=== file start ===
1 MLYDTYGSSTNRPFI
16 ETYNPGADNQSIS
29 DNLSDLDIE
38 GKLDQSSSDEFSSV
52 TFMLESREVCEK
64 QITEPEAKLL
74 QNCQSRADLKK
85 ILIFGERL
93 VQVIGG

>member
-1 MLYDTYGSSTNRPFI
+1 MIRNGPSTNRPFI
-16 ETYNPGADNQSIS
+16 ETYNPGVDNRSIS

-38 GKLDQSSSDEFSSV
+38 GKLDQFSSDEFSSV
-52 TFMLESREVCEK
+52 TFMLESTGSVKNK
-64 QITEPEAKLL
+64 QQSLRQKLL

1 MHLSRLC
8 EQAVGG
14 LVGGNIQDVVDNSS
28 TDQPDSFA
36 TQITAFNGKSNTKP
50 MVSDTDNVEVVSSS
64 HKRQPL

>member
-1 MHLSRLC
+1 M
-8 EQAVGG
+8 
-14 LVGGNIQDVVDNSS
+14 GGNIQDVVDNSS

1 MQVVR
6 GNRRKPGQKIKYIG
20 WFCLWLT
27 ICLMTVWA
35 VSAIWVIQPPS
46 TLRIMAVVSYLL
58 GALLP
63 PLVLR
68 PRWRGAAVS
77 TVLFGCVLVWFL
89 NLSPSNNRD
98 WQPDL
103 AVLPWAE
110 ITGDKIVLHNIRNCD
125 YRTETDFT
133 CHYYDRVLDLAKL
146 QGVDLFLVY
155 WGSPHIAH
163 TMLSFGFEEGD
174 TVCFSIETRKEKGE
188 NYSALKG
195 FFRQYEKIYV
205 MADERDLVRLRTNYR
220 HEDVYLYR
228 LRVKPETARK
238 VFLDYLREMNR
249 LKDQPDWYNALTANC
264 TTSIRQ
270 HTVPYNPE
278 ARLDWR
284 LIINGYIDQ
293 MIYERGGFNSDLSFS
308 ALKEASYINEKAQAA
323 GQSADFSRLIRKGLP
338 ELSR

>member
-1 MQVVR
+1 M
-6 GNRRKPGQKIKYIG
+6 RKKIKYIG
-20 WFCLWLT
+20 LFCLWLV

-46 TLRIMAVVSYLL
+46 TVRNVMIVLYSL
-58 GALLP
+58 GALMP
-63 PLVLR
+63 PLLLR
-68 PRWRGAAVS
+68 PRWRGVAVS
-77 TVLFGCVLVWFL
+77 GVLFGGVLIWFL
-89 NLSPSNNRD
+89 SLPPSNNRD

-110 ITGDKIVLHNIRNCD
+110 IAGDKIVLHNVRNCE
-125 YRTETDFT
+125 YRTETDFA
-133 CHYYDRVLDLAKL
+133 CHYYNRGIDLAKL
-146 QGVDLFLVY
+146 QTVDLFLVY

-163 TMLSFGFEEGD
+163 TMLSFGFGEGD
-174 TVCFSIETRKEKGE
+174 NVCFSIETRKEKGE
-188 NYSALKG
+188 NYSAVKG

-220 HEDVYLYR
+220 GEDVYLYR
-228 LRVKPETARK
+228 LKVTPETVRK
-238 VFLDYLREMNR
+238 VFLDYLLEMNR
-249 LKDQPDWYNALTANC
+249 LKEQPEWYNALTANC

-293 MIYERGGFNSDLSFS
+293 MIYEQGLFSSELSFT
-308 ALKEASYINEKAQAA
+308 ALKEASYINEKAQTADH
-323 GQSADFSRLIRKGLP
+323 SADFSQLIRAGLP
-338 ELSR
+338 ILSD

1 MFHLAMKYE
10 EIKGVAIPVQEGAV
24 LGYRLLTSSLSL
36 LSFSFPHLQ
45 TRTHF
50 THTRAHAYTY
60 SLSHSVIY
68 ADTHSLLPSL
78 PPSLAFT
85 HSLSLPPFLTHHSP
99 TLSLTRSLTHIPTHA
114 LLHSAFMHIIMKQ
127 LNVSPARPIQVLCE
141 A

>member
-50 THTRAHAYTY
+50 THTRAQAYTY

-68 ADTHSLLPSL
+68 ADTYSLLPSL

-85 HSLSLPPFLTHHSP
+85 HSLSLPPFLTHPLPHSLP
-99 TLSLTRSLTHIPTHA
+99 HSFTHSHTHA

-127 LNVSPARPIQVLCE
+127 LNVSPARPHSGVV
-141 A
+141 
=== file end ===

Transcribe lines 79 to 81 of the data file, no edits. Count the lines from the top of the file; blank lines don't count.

-58 GALLP
+58 GALMP
-63 PLVLR